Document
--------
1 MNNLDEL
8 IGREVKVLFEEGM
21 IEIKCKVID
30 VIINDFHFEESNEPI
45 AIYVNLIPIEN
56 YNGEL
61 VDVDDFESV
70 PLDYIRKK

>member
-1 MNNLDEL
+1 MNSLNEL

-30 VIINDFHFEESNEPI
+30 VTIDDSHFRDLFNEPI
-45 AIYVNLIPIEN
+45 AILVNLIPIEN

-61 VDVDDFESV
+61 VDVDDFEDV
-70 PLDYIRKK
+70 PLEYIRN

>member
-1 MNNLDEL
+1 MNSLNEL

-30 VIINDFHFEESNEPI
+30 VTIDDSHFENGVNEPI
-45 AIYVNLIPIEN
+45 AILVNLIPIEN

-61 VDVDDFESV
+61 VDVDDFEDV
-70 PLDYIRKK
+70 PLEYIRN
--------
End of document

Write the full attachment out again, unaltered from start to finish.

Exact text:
1 MNNLDEL
8 IGREVKVLFEEGM
21 IEIKCKVID
30 VIINDFHFEESNEPI
45 AIYVNLIPIEN
56 YNGEL
61 VDVDDFESV
70 PLDYIRKK

>member
-1 MNNLDEL
+1 MNSLNEL

-30 VIINDFHFEESNEPI
+30 VTIDDSHFRDLFNEPI
-45 AIYVNLIPIEN
+45 AILVNLIPIEN

-61 VDVDDFESV
+61 VDVDDFEDV
-70 PLDYIRKK
+70 PLEYIRN

>member
-1 MNNLDEL
+1 MNSLNEL

-30 VIINDFHFEESNEPI
+30 VTIDDSHFENGVNEPI
-45 AIYVNLIPIEN
+45 AILVNLIPIEN

-61 VDVDDFESV
+61 VDVDDFEDV
-70 PLDYIRKK
+70 PLEYIRN